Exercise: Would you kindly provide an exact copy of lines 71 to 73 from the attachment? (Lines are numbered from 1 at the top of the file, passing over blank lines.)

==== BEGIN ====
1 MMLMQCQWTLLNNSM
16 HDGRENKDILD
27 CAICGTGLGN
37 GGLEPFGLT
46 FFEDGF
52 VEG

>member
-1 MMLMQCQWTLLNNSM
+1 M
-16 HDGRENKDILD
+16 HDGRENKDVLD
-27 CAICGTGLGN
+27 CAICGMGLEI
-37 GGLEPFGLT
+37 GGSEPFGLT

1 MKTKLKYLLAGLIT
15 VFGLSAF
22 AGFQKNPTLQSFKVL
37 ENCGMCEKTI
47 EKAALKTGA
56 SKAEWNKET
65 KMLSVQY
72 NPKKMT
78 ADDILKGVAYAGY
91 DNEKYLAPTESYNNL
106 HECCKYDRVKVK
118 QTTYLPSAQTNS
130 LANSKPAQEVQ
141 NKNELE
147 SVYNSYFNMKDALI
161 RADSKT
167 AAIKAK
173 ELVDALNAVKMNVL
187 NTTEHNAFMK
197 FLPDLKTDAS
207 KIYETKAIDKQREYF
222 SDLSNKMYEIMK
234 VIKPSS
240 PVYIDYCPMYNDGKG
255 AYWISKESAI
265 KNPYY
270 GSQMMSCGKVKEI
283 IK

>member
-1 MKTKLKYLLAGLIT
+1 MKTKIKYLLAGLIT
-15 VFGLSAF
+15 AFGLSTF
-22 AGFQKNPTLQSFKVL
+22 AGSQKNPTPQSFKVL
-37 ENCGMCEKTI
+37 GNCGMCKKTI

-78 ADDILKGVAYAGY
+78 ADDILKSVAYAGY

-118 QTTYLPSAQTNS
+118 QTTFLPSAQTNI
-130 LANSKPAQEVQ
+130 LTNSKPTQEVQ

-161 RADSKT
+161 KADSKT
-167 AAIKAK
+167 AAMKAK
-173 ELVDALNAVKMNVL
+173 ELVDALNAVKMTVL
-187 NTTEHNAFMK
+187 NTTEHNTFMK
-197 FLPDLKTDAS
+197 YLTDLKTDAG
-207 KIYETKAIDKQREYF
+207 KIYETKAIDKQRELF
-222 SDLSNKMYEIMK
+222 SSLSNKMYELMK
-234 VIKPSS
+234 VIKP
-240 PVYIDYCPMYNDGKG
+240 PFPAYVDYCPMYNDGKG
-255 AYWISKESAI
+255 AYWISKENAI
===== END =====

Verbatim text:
-222 SDLSNKMYEIMK
+222 SSLSNKMYELMK
-234 VIKPSS